Variations on Pinot Noir Rosé

When you think rosé, most people think of the classic Provence style wines, which are usually made with Grenache, Syrah, and Cinsault. However, Pinot Noir is the most prominent grape used to make rosé wines in the U.S. and Germany. This month you’ll try two Pinot Noir based rosés.

Villa Wolf Pinot Noir Rosé $14.00 btl/$151.20 case

Founded in 1756 in the Pfalz region of Germany, the J.L. Wolf estate (now called Villa Wolf) was a successful and highly regarded winery for more than two centuries. It entered an especially glamorous era with the construction of its Italianate estate house and villa in 1843. In the latter years of the 20th century, however, the estate languished, lacking a firm hand to guide its wine production. Ernst Loosen, of the Dr. Loosen Estate, took over the vineyards in 1996, launching a dramatic turnaround in the estate’s quality and reputation. Since 2011, a talented and dedicated young team that previously worked at Dr. Loosen, namely Sumi Gebauer and Patrick Möllendorf, have managed the estate. The duo has brought renewed energy and focus to the viticulture and winemaking at Villa Wolf. The goal at Villa Wolf is to produce wines that express the pure, authentic terroir of the Pfalz. The Pfalz region has a long tradition of going Riesling, along with other grape varieties, allowing Ernst and his team to expand their winemaking palette to include Pinot Blanc, Pinot Gris, Pinot Noir, Gewürztraminer and Dornfelder. To preserve the naturally high quality of the vineyards, Villa Wolf employs sustainable viticultural practices and emphasizes gentle handling of the fruit through traditional, minimalist winemaking.

A very warm spring kicked off an early growing season in the Pfalz. It was slowed by a bout of frost in April that inhibited shoot growth and made training the vines very difficult. A warm, wet summer promoted rapid fruit development, but also botrytis. Through extensive vineyard work, however, the team was able to harvest a clean, healthy crop in September. In spite of the challenges, the wines have excellent ripeness and bright, refreshing acidity.

The Pfalz is a very warm and sunny region, often called "the Tuscany of Germany," so all of the Pinot varieties do well here. The Villa Wolf Pinot Noir Rosé is a true rosé, made with a brief maceration before pressing to extract the lovely salmon color. It is light and refreshing, with deliciously bright berry and fruit flavors and a clean, zippy finish. It's perfect for holiday meals, especially when ham is involved.

Eric Kent Sonoma Coast Rose 2017 $22btl/$237.60 case

A simple statement and profound truth: great wine is grown in the vineyard. To make it, you must start with outstanding fruit. Sonoma County comprises one of the most diverse and impressive viticultural areas in the world. The vineyards sourced for Eric Kent’s wines are chosen to highlight this diversity, from coastal to inland, high elevation to low, rocky soil to sandy, cool-climate to warm, so that they can showcase this fascinating variety in their vineyard designates, appellation wines and proprietary blends.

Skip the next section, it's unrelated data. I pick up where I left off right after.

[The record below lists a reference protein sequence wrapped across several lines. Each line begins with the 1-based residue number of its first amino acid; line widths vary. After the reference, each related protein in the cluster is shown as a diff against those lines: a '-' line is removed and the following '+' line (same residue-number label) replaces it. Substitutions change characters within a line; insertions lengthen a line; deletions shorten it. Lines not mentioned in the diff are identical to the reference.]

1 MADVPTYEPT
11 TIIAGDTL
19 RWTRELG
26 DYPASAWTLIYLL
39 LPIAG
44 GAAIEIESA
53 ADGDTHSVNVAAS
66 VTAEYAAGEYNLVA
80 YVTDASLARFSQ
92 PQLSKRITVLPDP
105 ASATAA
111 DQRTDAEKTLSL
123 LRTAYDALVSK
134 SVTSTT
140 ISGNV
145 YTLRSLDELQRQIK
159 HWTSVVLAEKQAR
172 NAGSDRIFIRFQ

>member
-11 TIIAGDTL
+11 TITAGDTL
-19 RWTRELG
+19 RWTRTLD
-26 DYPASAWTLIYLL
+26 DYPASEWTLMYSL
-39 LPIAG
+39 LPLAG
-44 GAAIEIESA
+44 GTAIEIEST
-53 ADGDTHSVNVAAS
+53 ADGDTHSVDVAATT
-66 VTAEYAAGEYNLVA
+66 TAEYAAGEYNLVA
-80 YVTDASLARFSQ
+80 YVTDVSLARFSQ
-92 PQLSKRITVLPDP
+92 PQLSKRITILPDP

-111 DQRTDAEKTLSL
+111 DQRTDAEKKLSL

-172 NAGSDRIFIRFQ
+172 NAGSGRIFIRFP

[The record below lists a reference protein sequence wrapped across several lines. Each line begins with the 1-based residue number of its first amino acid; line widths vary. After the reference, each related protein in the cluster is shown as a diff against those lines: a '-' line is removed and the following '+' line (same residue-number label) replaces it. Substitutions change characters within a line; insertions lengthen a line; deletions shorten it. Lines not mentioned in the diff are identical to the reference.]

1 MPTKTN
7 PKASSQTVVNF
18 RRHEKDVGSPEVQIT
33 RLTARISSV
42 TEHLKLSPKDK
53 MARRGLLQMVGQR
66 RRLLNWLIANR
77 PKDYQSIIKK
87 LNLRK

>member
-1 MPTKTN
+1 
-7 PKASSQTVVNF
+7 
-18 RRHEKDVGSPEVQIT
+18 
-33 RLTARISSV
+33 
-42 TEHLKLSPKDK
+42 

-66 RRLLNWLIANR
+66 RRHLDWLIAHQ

Kent Humphry has been a “hyper-enthusiastic” wine geeks since college – writing volumes of tasting notes and spending all of his disposable income on wine – but it wasn’t until age 33 that he worked his first harvest following a career in academics and advertising. He had a single goal in mind: to someday hold up a bottle of world-class wine and say to himself, “I made this.”  These days he’s thrilled to discover that his goal is never-ending… the pursuit of making fine wine goes on forever. Each vintage brings new challenges and triumphs, more discoveries and deeper desires. Palates evolve, knowledge grows, new vineyards beckon, and ideas flow.

Sonoma County suffered a devastating blow in 2017 when the Northern California wildfires struck. Kent had to abandon his car and escape on foot with his family during the night. Their vineyards, winery and warehouse were all safe, but he lost his house, car and office, and his entire neighborhood is completely gone. Fortunately, most vineyards were not damaged, and Sonoma will continue producing amazing wine for years to come.

Eric Kent Sonoma Coast Rosé offers a deliciously atypical rosé experience. Bold in both color and flavor, their house style throws out preconceptions that pink wine is merely a casual sipper.  This rosé is a blend of 77% Pinot Noir, 17% Syrah, and 6% Grenache. This “trio works well together, combining to offer a distinct minerality of crushed rock around complex, curious flavors of cured meat, citrus and strawberry.” (Wine Enthusiast). As the majority component, Pinot brings the perfume while smaller additions of Syrah and Grenache join to add body and structure making for a complex, food-worthy meal companion.


Cover photo via Villa Wolf.

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